Top 20 Causes of Pet Poisoning in 2011
"Over 100,000 cases of pet poisoning were reported in the U.S. in 2011.
The same poisons are at the top of the list every year and include chocolate, raisins and grapes, and consumables containing the sweetener xylitol.
If you suspect or know your pet has been poisoned, don’t panic. Keep your wits about you and immediately contact your veterinarian, an emergency vet clinic or the pet Poison Control Center hotline."
Top 20 Pet Poisons in 2011
If You Think Your Pet Has Been Poisoned, Try not to panic. Keeping your cool will help you help your poisoned pet.
If you suspect your dog or cat has ingested a poison and you have questions or need guidance, you can call the ASPCA's Poison Control Center hotline at 1-888-426-4435. The hotline is answered 24 hours a day, 365 days a year.
If you're sure your dog, cat or other pet has been exposed to a toxin, get her to your veterinarian or an animal emergency clinic right away. If you know or suspect the substance your animal got into, bring it along.
If you caught your pet in the act of ingesting a toxin or you know for a fact it happened less than two hours earlier, depending on what your pet got into and his symptoms, you may want to induce vomiting.
Complete Article at: http://healthypets.mercola.com/sites/healthypets/archive/2012/04/25/top-pet-poisoning-causes.aspx
Accomplishments for Seals, May 4, 2012
"Every year we get closer to ending Canada's cruel, commercial seal hunt. See how far we've come.
It’s nearly over. Soon, the baby seals who survived this year's slaughter on the ice floes around Newfoundland will be out of the sealers' reach. The blood-soaked ice pans have melted -- and if it weren't for the footage our team captured, then no one would know the carnage we witnessed.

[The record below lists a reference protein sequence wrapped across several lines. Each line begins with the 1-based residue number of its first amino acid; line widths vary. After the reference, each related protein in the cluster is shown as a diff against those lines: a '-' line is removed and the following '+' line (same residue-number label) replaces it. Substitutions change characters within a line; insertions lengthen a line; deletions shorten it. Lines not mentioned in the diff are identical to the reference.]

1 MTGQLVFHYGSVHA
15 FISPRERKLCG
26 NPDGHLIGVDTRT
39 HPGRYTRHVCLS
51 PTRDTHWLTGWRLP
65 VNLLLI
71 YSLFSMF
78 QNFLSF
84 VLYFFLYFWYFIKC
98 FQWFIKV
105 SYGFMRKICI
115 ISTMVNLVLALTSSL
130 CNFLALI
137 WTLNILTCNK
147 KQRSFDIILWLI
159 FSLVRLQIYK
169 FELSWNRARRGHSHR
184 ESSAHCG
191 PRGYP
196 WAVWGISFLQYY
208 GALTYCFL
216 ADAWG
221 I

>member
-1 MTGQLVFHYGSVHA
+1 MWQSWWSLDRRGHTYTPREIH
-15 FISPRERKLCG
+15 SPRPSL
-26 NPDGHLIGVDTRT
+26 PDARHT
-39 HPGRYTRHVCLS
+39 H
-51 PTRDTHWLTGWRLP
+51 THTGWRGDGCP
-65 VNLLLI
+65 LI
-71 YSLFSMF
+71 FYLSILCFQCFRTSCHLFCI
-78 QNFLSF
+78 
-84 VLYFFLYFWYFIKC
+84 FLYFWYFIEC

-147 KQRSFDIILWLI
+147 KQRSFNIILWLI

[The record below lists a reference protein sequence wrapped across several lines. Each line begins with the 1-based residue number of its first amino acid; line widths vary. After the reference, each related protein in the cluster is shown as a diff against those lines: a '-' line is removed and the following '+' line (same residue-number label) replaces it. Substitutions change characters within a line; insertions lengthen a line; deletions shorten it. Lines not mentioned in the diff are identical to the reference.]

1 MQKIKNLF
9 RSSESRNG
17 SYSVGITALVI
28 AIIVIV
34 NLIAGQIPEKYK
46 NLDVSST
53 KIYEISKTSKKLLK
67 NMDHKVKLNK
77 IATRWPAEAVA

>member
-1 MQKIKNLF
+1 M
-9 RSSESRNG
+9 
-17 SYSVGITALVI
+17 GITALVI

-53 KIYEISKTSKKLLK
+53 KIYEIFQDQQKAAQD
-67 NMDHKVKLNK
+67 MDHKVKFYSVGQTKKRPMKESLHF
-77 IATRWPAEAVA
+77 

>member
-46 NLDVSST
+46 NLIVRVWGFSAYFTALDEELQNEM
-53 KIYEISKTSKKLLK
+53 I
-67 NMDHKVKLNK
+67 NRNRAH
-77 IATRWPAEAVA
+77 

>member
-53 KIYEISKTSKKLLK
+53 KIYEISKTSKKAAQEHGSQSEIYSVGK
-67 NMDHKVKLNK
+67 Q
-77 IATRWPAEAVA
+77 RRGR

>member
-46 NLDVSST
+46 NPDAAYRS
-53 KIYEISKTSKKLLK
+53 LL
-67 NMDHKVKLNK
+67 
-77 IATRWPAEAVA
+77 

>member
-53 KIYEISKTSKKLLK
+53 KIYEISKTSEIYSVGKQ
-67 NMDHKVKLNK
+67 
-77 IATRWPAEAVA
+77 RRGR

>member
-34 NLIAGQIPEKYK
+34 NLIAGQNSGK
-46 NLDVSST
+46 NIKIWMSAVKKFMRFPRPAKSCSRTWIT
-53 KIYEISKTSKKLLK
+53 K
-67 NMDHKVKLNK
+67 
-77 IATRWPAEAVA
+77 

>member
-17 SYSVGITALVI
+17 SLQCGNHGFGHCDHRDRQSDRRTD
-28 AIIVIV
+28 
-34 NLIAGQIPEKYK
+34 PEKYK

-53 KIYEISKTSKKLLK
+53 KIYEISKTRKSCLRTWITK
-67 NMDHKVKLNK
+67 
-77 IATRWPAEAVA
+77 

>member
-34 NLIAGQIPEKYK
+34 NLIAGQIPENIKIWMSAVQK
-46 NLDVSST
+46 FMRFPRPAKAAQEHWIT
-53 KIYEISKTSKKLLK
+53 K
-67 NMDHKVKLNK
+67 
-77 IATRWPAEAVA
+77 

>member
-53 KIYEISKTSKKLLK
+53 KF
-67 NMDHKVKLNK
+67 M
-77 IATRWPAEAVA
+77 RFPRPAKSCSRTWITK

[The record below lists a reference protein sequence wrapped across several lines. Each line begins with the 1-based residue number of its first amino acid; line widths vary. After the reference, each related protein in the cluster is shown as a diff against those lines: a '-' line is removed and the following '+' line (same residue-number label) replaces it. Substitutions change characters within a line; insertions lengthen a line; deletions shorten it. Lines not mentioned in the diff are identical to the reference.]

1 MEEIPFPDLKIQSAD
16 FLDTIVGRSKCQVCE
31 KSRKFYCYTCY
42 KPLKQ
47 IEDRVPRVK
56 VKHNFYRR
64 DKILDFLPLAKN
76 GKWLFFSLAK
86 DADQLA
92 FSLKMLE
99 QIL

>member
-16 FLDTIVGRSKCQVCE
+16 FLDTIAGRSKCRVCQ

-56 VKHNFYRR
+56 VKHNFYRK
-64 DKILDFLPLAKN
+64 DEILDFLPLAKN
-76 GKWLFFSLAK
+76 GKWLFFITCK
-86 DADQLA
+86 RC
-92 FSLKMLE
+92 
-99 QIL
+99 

Video: http://youtu.be/4ey4XgAKzZ0 May 4, 2012 by hsus
"We were there to expose the slaughter to the world -- preventing sealers from carrying out their killing in secret. I assure you, the suffering of the baby seals immortalized on film will not be in vain.
More than 300,000 baby seals were saved this year, because together, we have made demand for seal fur almost obsolete. In recent years, the European Union and Russian Federation have both joined the United States in banning trade in seal products, removing important markets for seal products.
So despite the government's shameful $3.6 million subsidy to the sealing industry, out of a commercial quota of 400,000 harp seals, less than 70,000 have been killed this year.
Resistance and hope: This has been a year of extremes. A record-low sea ice cover caused hundreds of thousands of baby seals to die when they were forced into open water before they were strong enough to survive there. Ignoring the plight of the struggling baby seals entirely, the Canadian government ruthlessly set the highest quota for seals in history, authorizing sealers to kill more than 468,000 of them.
May 2012: Smartphone users have downloaded nearly 4,800 copies of our app to help diners find restaurants near them that are boycotting Canadian seafood. The app, for iPhone/iPad or Android, continues to be available free of charge. And The HSUS's and HSI's seal hunt infographic was shared more than 16,000 times on Facebook and Twitter, exposing an ever larger audience to the need to end this hunt. Your support has also helped us to expand our Protect Seals boycott of Canadian seafood, providing a direct economic incentive for Canada’s fishing industry to stop the slaughter.
More at: http://www.humanesociety.org/news/dispatch/2011/04/seal_hunt_extremes_041611.html
Baby caribou will be displaced from their safe calving grounds – and into grave danger.
"That same development would attract more nest predators and disrupt the coastal wetlands international nursery of migratory birds.